In a remarkable feat, by the end of April arguments in the 2008-09 term, two veteran U.S. Supreme Court advocates each had argued six cases, and attorneys from just three firms and one law school clinic stood at the podium in nearly 35 percent of the term's 78 argued cases.
The term was a testament to the growing size and influence of the private Supreme Court bar. By rough count, experienced high court practitioners argued in at least half of the 78 cases, and they broke into an area long represented by legal specialists -- environmental law.
The two titans of the term were Carter Phillips, managing partner of the Washington office of Sidley Austin, and Theodore Olson, co-chairman of the appellate and constitutional law group in the Washington office of Gibson, Dunn & Crutcher. And Olson is not done yet.
Olson, who won three and lost two so far, will add a seventh appearance to his total when he reargues the as-yet-to-be-decided Citizens United v. FEC on Sept. 9. Although Olson's seven arguments may have been matched in the past by private practitioners when the justices were hearing 150 or more cases a term, it may be a record for the past two decades.
"I found extraordinary and breathtaking that two Supreme Court private practitioners had six arguments," said another Supreme Court advocate, Thomas Goldstein, co-head of the litigation and Supreme Court practices at Akin Gump Strauss Hauer & Feld, who argued three cases, winning two and losing one.
The three firms and law school clinic with appearances in 27 of the arguments were: Sidley Austin with eight (six by Phillips and one each by partners Robert Hochman and Gary Feinerman); Stanford Law School Supreme Court Litigation Clinic with seven (two apiece by Goldstein, professor Jeffrey Fisher and lecturer Kevin Russell and one by professor Pamela Karlan); Gibson Dunn's Olson with six; and Mayer Brown with six (two each by partner Andrew Pincus and special counsel Charles Rothfeld and one each by partners Andrew Frey and Stephen Shapiro).
Besides Akin Gump's Goldstein, also in the three-argument category this term was David Frederick, partner in Washington-based Kellogg, Huber, Hansen, Todd, Evans & Figel. Frederick won two of his three cases, prevailing against Olson and Seth Waxman of Wilmer Cutler Pickering Hale and Dorr in the term's two major federal pre-emption cases. Frederick's partner, Aaron Panner, also argued and won his high court first case.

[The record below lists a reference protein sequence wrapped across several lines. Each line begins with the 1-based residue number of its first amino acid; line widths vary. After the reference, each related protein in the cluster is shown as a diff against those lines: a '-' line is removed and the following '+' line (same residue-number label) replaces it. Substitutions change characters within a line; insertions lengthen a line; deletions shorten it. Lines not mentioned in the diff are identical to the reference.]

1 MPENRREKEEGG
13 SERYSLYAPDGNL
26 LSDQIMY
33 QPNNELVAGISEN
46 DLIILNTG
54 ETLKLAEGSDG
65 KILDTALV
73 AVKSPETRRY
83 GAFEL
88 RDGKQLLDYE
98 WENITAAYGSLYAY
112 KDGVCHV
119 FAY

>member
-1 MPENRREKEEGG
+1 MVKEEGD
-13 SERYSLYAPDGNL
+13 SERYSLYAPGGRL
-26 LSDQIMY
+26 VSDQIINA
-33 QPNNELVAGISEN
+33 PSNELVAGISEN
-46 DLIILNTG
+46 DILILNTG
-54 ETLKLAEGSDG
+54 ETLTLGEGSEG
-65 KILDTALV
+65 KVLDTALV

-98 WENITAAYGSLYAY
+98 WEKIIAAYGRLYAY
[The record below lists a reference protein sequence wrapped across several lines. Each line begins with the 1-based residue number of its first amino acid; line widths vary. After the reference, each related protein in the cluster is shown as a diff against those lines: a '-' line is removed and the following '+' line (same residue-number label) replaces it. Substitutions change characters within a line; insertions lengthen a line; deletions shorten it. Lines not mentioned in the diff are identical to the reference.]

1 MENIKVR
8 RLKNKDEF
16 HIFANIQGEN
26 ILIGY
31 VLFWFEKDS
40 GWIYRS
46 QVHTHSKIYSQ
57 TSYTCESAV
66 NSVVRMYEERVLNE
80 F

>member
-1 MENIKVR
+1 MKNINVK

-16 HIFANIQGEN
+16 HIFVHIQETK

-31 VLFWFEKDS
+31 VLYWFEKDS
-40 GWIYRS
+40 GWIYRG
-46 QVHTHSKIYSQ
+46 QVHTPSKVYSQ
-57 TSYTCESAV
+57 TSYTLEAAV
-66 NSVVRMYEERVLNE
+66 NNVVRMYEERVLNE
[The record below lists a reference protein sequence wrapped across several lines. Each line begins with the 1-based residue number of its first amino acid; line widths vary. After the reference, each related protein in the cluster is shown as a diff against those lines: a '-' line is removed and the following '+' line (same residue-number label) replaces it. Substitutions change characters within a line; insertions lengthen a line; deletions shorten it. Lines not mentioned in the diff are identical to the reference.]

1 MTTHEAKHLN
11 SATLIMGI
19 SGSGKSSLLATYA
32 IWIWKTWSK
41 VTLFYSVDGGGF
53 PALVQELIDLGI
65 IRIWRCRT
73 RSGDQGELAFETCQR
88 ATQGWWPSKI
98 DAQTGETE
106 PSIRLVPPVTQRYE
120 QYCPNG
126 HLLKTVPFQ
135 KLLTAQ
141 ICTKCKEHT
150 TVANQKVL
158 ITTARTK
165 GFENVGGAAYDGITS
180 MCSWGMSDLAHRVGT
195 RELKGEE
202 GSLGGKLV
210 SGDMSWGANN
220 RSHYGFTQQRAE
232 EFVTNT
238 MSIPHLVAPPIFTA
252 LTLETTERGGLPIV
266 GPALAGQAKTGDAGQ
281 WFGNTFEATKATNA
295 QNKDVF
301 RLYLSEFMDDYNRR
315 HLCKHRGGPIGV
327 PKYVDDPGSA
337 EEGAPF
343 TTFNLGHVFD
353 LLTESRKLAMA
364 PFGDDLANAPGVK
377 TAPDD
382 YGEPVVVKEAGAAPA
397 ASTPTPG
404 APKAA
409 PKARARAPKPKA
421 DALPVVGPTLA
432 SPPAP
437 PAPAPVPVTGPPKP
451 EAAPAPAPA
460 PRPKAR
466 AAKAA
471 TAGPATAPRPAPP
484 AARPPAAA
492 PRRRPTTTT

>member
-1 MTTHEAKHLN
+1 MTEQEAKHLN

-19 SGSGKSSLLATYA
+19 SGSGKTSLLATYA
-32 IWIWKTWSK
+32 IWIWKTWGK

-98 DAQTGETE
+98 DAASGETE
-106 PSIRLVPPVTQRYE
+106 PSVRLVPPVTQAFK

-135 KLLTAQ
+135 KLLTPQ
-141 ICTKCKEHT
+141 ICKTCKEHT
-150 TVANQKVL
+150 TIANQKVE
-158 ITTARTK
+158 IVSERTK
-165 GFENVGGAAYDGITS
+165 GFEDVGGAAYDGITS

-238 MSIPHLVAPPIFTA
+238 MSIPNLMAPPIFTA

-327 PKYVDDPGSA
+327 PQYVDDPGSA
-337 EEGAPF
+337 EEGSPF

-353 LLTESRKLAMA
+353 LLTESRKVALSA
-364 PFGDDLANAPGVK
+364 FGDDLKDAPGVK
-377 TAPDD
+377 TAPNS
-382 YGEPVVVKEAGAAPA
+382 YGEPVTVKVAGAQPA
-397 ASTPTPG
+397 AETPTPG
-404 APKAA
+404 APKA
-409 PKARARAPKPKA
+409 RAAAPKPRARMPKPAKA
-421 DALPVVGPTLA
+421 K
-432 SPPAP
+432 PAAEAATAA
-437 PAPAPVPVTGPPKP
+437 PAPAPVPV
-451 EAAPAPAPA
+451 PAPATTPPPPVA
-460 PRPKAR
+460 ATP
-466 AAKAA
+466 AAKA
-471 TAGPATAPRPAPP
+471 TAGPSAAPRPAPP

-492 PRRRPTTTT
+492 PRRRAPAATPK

Despite the economic downturn and a smaller argument docket, "We've held our own pretty much against both of those trends," said Sidley's Phillips, noting that, in addition to eight arguments this term, the firm was on the brief for parties in four cases in which someone else argued and was counsel of record for amici in five other cases -- a total of 17 decided cases. Phillips, who went 2-4 this term, also marked his 65th high court argument. The cases handled by Phillips and Olson also reflected the wide legal expertise the members of this bar bring to the Court. The two lawyers fielded such issues as judicial ethics, campaign finance, pre-emption, arbitration, age discrimination, Native American affairs and sovereign immunity.
Phillips, Goldstein and others noted that Supreme Court practitioners broke into representation of business interests in environmental cases this term. Making those arguments -- all successful -- were Olson; Maureen Mahoney, head of Latham & Watkins' appellate and constitutional practice; and Kathleen Sullivan, chair of the national appellate practice at Quinn Emanuel Urquhart Oliver & Hedges.
"I can't imagine there having been before such a high proportion of arguments by lawyers with Supreme Court experience in the modern era," said Goldstein, "and I doubt it will happen again for long, long time, even though that is the trajectory."